“The aim of the 1984 amendment was to prohibit the exchange of one partnership interest for another. . . . section 1031(a)(2)(D) does not speak to exchanges for a partnership interest “for” property, but rather is limited to exchanges “of” interests in a partnership. The law at the time, as the House-Senate Conference Committee saw it, did not “state specifically whether an interest in one partnership may be exchanged for an interest in another partnership as a tax-free exchange of like-kind property.” HR Rep No 861, 98th Cong, 2d Sess, reprinted in 1984 USCCAN 1445, 1554 (Conf Rep). In the House Ways and Means Committee Report (the House Report), what “particularly concerned” the committee was the potential abuse of the IRC section 1031 provisions that could occur if the provisions were used “to facilitate the exchange of interests in [‘burned out’] tax shelter investments for interests in other partnerships.” HR Rep No 432, pt 2, 98th Cong Sess, reprinted in 1984 USCCAN 697, 897-98.” Marks, at p. 10.
Since the purpose of subsection 1031(a)(2)(D) was to prevent exchanges of partnership interests and did not address the question whether a property could be held for investment in a partnership (a matter that was addressed in Magneson), Judge Breithaupt concluded that the amendment did not implicate the Magneson decision.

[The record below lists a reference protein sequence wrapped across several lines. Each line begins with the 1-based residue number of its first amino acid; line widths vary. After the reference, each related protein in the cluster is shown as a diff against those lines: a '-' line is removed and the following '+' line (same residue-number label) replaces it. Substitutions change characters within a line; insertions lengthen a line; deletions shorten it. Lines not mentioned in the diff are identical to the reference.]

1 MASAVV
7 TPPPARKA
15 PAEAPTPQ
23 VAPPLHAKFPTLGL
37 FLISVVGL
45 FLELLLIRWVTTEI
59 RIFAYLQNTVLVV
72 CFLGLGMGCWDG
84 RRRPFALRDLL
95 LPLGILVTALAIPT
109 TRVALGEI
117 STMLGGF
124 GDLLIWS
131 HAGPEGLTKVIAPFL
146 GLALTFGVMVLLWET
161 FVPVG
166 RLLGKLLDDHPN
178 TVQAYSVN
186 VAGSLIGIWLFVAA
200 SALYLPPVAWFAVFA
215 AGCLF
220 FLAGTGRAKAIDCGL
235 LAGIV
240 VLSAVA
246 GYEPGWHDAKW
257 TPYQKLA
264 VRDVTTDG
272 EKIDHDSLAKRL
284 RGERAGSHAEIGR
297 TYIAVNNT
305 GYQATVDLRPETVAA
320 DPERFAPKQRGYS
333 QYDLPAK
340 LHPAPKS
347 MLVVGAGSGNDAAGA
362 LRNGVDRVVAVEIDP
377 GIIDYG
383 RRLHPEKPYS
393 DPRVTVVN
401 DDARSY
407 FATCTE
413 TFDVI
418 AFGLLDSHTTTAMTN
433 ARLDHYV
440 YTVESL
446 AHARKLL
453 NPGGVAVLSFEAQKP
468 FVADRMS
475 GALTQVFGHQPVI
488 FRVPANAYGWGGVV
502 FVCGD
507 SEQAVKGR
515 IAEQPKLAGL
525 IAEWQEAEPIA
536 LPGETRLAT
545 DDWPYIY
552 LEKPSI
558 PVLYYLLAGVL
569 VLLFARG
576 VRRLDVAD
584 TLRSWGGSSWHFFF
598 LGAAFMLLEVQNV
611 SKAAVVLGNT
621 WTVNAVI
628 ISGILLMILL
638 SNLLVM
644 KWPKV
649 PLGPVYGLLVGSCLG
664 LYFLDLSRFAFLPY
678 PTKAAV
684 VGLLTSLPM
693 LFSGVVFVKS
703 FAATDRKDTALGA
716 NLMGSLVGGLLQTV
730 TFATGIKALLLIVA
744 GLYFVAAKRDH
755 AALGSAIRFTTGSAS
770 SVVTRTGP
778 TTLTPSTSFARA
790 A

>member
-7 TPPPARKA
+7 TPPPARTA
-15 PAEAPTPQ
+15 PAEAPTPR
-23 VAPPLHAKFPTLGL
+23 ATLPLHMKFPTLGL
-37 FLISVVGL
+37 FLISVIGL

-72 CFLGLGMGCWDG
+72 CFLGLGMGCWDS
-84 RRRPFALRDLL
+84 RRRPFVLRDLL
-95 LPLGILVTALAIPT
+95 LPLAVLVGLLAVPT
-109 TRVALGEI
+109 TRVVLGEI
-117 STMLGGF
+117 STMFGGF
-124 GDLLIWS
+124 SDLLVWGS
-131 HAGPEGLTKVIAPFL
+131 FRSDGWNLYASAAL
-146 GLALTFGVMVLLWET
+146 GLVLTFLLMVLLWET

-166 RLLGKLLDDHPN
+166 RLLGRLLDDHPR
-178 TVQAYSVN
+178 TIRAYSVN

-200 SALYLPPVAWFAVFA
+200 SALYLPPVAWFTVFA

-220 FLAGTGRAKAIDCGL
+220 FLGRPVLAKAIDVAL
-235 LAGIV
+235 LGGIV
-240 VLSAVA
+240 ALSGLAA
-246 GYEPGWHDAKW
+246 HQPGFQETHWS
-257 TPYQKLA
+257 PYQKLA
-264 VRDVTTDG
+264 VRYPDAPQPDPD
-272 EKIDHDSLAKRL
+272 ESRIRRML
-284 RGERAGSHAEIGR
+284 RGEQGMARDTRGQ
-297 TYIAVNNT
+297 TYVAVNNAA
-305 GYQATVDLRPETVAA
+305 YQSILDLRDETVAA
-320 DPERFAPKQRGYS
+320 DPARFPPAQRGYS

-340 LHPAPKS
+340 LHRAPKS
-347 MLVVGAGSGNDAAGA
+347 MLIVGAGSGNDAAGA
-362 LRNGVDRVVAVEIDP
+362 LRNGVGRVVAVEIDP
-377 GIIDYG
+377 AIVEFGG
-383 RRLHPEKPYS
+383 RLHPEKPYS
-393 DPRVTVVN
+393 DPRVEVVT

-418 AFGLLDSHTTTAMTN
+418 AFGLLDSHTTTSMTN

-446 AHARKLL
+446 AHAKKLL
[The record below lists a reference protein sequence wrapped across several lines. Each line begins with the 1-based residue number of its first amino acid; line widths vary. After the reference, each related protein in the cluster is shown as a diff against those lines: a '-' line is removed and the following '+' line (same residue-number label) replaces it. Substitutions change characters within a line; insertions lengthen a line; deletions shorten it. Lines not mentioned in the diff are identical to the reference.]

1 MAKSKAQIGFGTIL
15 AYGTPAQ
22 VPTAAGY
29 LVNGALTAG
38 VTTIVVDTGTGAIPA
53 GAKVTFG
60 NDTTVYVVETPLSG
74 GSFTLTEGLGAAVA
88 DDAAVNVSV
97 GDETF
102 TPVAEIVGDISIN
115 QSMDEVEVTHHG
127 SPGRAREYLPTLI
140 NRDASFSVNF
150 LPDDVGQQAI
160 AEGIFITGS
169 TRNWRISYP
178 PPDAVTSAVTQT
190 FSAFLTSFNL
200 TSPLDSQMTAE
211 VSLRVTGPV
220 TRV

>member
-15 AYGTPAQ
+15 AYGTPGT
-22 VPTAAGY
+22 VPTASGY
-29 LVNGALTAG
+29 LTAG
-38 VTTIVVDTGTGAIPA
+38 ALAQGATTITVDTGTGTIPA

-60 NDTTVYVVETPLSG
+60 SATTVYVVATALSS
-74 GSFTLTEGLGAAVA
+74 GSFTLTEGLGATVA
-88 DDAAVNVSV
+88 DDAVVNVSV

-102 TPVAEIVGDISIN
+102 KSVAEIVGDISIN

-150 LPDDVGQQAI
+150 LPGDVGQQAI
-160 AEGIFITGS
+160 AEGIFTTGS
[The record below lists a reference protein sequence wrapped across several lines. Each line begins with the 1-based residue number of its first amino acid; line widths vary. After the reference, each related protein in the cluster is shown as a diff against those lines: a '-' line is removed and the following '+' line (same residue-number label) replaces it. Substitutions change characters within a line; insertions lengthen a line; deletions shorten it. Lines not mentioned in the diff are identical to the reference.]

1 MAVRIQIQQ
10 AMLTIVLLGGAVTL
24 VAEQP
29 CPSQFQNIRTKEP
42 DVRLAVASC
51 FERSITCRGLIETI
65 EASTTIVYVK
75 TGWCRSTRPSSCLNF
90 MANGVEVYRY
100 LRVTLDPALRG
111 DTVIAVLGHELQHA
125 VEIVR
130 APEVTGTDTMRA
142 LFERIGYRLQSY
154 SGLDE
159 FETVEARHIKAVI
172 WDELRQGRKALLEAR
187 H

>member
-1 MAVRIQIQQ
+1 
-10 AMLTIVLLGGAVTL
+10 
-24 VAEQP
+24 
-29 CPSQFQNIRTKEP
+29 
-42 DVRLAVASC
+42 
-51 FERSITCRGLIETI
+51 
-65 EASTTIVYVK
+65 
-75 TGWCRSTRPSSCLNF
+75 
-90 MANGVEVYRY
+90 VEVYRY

Finally, the Department argued that changes to Oregon’s partnership law should change the result reached in Magneson. The rationale in support of the result in Magneson was based on a comparison of interests of tenants-in-common and the interests of partners in partnership property. Under the California law applied in Magneson, a partnership was not treated as an entity separate from its owners for non-tax purposes. Amendments to Oregon’s partnership law in 2000 made clear that “[a] partnership is an entity distinct from its partners” and “property owned by an Oregon general partnership in 2000 is property of the partnership and not of the partners individually.” (citing ORS 67.060).) Under these principals, the property was transferred to an entity separate from its owners thereby violating the holding requirement.